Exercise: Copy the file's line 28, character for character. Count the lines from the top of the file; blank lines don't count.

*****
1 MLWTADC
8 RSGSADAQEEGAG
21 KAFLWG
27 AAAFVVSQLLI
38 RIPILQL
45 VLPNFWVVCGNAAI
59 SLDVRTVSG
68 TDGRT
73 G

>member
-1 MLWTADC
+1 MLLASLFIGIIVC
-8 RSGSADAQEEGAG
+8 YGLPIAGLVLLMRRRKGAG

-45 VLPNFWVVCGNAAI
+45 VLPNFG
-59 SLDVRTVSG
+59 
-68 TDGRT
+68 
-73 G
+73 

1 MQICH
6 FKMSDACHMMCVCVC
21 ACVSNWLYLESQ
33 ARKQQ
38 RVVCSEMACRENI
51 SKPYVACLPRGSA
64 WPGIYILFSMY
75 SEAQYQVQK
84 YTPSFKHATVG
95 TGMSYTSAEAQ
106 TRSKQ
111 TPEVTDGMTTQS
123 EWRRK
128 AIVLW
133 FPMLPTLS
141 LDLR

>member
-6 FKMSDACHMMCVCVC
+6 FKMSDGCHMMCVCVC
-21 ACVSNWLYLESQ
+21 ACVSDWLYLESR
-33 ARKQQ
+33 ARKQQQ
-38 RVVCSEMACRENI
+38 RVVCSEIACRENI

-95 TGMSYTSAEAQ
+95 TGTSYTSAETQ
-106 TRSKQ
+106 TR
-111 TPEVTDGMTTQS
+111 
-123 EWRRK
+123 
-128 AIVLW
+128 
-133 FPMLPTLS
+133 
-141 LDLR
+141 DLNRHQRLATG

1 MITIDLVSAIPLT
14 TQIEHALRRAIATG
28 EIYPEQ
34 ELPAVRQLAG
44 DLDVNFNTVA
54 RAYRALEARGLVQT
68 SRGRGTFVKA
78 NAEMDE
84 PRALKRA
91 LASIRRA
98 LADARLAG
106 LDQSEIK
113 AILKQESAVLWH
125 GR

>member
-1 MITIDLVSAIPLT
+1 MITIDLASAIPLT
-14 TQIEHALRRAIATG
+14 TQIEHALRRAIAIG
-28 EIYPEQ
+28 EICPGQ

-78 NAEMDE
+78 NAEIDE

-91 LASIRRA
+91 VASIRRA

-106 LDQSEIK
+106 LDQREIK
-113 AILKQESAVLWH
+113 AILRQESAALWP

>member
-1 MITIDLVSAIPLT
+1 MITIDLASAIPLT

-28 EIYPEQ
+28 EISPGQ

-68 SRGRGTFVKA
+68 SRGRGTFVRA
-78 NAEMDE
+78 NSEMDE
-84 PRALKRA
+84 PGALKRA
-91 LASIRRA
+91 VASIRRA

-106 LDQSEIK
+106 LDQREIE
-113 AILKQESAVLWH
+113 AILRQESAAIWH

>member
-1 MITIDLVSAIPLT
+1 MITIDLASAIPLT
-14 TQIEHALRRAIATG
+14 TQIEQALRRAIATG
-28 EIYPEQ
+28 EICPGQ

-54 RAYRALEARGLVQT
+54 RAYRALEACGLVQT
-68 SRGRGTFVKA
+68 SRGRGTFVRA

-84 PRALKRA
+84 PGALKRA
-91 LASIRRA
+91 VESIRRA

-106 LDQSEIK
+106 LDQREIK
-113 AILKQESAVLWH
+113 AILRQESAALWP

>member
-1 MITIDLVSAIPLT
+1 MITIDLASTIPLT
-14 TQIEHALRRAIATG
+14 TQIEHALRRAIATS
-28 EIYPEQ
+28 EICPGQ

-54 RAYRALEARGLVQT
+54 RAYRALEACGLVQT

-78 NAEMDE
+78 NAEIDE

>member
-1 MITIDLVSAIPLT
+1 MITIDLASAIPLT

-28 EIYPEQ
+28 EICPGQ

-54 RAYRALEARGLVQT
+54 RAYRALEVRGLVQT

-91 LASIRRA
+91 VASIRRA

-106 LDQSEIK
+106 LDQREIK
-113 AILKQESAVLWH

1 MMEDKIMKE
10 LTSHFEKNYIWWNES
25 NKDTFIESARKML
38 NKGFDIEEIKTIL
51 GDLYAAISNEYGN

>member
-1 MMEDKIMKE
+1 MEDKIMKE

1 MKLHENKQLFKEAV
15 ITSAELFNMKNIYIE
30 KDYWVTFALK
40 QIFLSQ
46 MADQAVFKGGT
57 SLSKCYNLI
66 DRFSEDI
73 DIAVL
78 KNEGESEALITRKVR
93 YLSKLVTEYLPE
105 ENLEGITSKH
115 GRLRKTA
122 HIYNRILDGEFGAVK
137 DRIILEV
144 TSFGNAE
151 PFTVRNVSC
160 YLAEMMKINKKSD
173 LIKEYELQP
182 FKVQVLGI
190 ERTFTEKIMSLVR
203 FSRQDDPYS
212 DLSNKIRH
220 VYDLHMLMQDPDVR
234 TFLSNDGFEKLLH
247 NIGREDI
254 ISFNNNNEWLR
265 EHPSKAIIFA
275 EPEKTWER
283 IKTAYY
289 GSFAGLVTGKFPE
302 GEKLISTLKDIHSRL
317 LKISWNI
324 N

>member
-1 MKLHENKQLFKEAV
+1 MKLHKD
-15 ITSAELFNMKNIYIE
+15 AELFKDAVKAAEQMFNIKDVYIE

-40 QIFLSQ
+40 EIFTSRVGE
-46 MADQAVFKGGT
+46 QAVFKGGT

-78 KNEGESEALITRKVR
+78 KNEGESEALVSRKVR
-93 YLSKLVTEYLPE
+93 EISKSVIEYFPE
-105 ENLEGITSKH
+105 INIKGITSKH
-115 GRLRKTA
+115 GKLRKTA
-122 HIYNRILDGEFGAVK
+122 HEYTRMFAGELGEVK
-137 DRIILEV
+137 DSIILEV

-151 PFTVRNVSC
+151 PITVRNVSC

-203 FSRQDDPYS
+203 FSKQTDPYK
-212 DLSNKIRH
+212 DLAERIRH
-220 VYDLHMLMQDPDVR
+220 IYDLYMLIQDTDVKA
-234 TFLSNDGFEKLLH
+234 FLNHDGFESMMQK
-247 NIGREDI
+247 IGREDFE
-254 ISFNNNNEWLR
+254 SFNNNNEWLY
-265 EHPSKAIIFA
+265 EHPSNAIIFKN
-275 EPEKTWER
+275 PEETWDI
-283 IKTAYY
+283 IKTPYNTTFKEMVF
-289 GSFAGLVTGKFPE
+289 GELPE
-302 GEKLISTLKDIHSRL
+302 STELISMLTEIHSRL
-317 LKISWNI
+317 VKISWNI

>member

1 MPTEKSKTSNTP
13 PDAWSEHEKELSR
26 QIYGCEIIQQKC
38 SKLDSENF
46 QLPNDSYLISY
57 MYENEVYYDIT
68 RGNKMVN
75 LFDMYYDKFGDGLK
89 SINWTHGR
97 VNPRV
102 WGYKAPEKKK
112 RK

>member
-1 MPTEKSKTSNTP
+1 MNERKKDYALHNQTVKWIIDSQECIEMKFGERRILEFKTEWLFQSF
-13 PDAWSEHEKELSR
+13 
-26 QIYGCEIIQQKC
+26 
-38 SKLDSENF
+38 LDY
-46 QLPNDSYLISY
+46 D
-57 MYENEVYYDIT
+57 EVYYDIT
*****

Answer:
51 SKPYVACLPRGSA